Practical relaxation and meditation

I mention relaxation, controlled breathing and body scans throughout my blog. A question was raised about how it all fitws together and here are my thoughts on that

…. however, possibly attending a class in your area would be the best introduction. For the present, meanwhile, consider these experiments.

ATTEND TO YOUR POSTURE

sit upright, look straight ahead,place your hands on knees or upper leg; keep your feet firmly on floor.

THINK ABOUT YOUR BREATHING

breathe only through your nose, with your mouth closed. Breathe in slowly to the count of around three; in through the nose and out through mouth. Evenly in and out.

USE THE BODY SCAN

slowly allow your attention to travel from the top of your head to the smallest pinkie on your toes. Notice what thoughts, feelings and sensations you observe as your focus moves down your body (it can be up, if you prefer)?

As it helps, note any Subjective Unit of Discomfort (SUD) level (0-10) associated with a particular thought, feeling or sensation.

FOCUS

your attention on a specific thought, feeling or sensation. You may need to make choices as a body scan will produce more than one result. Consider address each choice in an organised way. To help you focus, consider these further experiments:

  • use external objects – fix your eyes on an object above you and to one side.
  • use internal information – ‘just notice’ the disturbance(s) of thought, feeling or sensation from the body scan.

ATTENTION

use your internal dialogue to acknowledge any disturbance of thought, feeling or sensation.

use any other self-talk or diversionary strategies, as you wish. This may include

  • affirmation work. “Even though I am feeling [name the feeling you observe] I can deeply and completely accept myself”.
  • use of your breathing to attend to any unwanted tension in your muscles and body.
  • using the out-breath to let go of the unwanted tension, allowing your body to relax down, little by little, at the same time.

EYES

as your eyes become tired, having ‘played’ with images created around the fixed object, allow your eyes to close in your own time and meditate on any image created within your ‘inner eye’.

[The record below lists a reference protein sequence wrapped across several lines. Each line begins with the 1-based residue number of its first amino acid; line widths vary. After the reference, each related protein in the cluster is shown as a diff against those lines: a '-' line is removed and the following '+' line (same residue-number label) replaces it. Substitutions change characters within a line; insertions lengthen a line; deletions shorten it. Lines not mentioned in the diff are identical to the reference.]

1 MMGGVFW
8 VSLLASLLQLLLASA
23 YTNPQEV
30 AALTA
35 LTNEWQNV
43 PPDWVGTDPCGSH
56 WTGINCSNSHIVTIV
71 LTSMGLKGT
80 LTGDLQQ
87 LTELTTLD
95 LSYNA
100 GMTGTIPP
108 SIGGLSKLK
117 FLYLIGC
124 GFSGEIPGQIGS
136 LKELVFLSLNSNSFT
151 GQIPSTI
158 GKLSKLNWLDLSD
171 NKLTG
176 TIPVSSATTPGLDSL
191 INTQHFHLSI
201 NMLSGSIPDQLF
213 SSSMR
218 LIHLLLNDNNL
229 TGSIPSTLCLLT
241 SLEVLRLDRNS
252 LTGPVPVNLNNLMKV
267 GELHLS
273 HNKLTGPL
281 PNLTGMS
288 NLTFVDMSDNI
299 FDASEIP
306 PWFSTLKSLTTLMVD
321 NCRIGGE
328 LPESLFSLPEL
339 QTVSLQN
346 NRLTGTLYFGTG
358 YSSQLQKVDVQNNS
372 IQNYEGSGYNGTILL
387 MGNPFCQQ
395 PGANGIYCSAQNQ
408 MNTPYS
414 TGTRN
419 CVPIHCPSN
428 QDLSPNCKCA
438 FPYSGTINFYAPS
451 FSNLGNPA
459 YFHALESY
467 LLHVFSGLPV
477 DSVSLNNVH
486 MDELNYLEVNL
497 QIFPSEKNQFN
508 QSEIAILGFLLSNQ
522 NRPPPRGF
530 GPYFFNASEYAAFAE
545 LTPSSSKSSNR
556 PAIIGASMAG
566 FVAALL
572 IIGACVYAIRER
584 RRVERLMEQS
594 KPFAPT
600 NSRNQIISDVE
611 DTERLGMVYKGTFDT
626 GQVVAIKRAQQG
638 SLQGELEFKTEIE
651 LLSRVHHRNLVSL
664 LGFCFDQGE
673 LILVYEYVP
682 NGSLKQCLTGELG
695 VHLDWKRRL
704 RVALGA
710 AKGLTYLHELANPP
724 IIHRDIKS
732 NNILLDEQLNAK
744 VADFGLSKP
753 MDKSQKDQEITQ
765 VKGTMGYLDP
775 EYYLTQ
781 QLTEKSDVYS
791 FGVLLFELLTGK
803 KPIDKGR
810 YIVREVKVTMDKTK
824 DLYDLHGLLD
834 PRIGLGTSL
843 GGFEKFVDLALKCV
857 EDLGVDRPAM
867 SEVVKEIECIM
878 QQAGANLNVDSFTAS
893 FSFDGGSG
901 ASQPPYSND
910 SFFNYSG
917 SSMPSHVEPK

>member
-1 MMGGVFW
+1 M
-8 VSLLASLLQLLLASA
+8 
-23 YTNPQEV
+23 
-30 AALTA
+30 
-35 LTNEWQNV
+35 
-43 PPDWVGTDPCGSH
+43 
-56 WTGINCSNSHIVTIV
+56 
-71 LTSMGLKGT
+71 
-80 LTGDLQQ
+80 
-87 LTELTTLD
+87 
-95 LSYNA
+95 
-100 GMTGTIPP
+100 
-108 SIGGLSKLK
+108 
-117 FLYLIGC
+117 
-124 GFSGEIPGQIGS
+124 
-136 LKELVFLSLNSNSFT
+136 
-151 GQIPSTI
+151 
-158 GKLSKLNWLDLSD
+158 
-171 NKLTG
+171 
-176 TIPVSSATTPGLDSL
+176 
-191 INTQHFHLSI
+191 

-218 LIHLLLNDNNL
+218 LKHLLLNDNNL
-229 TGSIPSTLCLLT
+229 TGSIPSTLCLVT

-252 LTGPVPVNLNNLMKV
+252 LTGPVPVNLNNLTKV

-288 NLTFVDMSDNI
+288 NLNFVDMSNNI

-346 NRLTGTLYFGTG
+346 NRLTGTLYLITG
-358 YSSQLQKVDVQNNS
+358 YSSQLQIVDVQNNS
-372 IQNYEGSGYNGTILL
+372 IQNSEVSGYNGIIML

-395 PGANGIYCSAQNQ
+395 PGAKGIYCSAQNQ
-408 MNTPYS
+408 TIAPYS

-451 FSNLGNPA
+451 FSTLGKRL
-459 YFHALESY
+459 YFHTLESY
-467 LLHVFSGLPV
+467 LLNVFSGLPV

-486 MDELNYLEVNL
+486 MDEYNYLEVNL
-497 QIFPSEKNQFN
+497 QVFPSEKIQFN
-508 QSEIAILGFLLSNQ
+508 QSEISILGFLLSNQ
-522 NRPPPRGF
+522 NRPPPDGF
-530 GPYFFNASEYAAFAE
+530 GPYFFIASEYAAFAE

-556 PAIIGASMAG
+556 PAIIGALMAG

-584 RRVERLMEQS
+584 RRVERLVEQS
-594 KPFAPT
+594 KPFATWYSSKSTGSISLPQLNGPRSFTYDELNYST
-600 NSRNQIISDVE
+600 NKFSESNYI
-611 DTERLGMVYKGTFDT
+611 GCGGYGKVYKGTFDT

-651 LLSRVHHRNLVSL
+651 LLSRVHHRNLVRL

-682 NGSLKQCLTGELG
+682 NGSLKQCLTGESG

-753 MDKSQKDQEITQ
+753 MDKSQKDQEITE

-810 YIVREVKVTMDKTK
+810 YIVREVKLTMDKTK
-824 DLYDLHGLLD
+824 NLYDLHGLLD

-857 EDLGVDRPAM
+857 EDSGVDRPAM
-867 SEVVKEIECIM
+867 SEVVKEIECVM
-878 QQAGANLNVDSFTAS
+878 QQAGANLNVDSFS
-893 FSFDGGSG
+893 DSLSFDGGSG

THIS PROCESS CAN CONTINUE FOR A FEW MINUTES OR FOR PARTS OF AN HOUR, AS YOU WISH, OR AS TIME ALLOWS.

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How to give yourself a nudge

Control breathing to keep calm. Is it really that simple?

My blog does emphasis the value of simple breathing exercises to calm ourselves. These exercises work for many people as they focus attention on our physiology – the workings of our bodies – and less on intricate psychological processes. Physiology seems to reach more of us than psychology!

However, thinking about breathing is a simple beginning. I’d ask you to think about controlled breathing – however you do it – as a gateway to many other important safe experiments. Controlled breathing is one step to take in affect regulation (to provide the official title for the process of soothing ourselves). On the subject of affect regulation there is a ton of research you can read, and, by way of a health warning, it is not very digestible. Affect regulation refers to the ability to maintain or increase positive feelings and well-being states and to minimise or regulate stress feelings and defensive states.

The idea of affect regulation is very old as it arises from the earlier, traditional psychological models. A living expert in this field is Allan Schore and he has two books of over 300 pages devoted to the topic. It is an important subject – infants and children have to learn how to control their responses to the world and carers are generally charged with helping that process. Some are more or less capable here. Therapy often exists to support and repair damage done in early years. Unfortunately, rather like the acquisition of language, it is less easy to put things right in later years.